Gas-filled windows boost efficiency and comfort and also save you money. 

One of the common questions window shoppers ask is: “Are gas-filled windows worth it?” Here’s a quick answer followed by a quick explanation: YES! 

gas filled windowsDouble-pane windows are more efficient when the thin space between them is filled with either argon or krypton. They are safe and non-toxic and also denser than air. That means less hot air from outside can pass through a window and into your home if you live in a hot climate. And in a cold climate, it means less warm air from inside your home – the kind you want to keep in – can escape through the window.  

The result is a more comfortable home, thanks to stable temperatures and fewer drafts. It also means less reliance on heating and cooling systems, and that can lead to lower monthly utility bills. In most instances, the savings can offset the higher price tag of windows with gas fills, lowering your overall cost over time – especially if you claim the many rebates and tax incentives available.  

Argon is less dense and less expensive and is considered one of the most common window insulation gases today. On the other hand, krypton is six times denser than argon and twelve times denser than air.  This makes it more expensive but also more effective. Window manufacturers often blend some of both gases in the most efficient windows, which balances elite performance and affordability.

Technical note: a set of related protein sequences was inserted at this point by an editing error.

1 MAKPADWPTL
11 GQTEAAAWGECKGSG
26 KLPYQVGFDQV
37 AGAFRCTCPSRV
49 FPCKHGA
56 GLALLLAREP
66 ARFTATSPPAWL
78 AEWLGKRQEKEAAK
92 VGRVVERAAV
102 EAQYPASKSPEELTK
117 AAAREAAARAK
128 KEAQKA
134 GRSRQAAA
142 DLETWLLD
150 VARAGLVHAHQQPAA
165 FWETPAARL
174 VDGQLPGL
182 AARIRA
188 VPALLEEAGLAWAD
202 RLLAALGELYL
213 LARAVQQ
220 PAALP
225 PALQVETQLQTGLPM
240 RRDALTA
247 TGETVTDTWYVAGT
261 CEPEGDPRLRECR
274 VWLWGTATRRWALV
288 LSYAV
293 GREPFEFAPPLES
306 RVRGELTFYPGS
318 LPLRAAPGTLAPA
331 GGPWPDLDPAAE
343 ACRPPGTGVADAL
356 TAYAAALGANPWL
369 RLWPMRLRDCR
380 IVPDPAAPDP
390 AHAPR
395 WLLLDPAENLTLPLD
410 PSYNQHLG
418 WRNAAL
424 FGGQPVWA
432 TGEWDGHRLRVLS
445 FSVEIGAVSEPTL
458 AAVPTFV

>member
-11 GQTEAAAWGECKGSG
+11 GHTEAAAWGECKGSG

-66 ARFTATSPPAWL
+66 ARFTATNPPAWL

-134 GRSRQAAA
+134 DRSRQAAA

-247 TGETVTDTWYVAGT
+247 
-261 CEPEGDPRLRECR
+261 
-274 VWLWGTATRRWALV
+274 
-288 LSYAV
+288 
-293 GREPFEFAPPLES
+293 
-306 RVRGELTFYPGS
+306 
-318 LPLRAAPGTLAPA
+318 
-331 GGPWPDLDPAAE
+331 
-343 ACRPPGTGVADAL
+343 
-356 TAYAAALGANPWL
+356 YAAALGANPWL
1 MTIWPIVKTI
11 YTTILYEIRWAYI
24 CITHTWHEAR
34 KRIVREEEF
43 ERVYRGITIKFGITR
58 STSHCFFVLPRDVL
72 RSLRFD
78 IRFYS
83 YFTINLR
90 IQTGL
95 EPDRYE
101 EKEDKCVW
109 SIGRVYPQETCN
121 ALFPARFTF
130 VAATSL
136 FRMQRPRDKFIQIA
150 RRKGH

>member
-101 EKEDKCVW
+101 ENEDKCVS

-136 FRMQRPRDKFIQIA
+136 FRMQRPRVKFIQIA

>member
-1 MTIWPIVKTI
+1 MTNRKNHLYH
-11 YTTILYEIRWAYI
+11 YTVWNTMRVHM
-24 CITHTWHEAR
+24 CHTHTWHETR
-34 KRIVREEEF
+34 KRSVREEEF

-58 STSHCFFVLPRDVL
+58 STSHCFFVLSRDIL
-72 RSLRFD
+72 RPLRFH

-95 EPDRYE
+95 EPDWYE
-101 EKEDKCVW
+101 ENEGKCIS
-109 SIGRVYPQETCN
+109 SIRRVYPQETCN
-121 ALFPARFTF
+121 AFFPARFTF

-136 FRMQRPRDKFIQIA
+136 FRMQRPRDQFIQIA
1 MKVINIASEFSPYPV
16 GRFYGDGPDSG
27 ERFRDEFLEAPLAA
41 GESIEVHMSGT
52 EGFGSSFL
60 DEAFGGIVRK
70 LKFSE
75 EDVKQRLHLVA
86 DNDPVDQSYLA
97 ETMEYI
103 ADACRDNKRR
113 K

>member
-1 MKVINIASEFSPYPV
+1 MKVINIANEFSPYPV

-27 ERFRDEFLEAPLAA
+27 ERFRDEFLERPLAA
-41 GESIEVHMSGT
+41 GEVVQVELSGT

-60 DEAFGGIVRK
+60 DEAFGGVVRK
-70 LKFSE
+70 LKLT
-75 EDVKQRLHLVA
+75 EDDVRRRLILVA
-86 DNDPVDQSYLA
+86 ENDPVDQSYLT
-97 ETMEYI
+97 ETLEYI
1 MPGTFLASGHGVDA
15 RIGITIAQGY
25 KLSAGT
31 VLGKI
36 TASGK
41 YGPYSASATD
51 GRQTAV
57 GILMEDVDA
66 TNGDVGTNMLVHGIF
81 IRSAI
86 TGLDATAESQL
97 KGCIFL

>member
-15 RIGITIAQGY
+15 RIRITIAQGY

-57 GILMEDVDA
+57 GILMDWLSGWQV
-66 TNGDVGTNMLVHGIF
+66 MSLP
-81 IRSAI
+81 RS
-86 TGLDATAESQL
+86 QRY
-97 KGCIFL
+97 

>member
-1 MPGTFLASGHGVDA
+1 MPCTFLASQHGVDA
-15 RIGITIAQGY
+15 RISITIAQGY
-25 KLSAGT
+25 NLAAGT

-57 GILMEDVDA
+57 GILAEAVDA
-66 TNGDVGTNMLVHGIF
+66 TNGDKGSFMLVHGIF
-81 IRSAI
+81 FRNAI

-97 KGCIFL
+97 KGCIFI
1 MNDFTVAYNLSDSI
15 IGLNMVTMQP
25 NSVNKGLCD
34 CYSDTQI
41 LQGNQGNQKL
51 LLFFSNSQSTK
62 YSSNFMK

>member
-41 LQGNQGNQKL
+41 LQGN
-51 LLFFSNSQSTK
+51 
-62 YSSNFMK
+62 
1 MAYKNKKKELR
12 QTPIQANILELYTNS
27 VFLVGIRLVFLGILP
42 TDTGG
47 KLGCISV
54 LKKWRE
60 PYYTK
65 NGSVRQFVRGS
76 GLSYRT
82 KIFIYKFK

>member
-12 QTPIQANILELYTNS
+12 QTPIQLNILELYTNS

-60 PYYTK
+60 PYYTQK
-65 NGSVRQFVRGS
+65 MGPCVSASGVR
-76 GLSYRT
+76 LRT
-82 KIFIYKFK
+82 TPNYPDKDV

The best windows filled with gas are efficient for other reasons, too, such as the materials they’re made from. Not only do gas fills make a window efficient, but they are a core ingredient. If you’re unsure whether your windows have gas inside them, well, if they are good ones, then they probably do.  

According to the International Association of Certified Home Inspectors, you may be able to tell whether a building’s windows are gas-filled by checking the specifications on the window tag, which is typically found along the bottom inside track of the window. There also could be two small holes along the spacer – one where the gas entered the unit and the other for air to exit. Read this recent blog if you’re unsure where the spacer is on a window 

One factor to remember is that no window is completely sealed – there is always some air leakage. That goes for gas fills too, but this is not a problem. According to the National Renewable Energy Laboratory, argon and krypton are safe and non-toxic, and the leaks are tiny – about 0.5% of total gas might leak per year. So even a 20-year-old window, nearing the end of its lifespan, would still perform at 90% of its original capacity. In inefficient windows, however, larger gas leaks present no health risks but can be significant enough to cause condensation.   

For more information on gas fills and other parts of an efficient window, head to our site’s Types and Parts section for a fast tour. And use the Window Selection Tool to see a list of gas-filled windows right for your climate and home.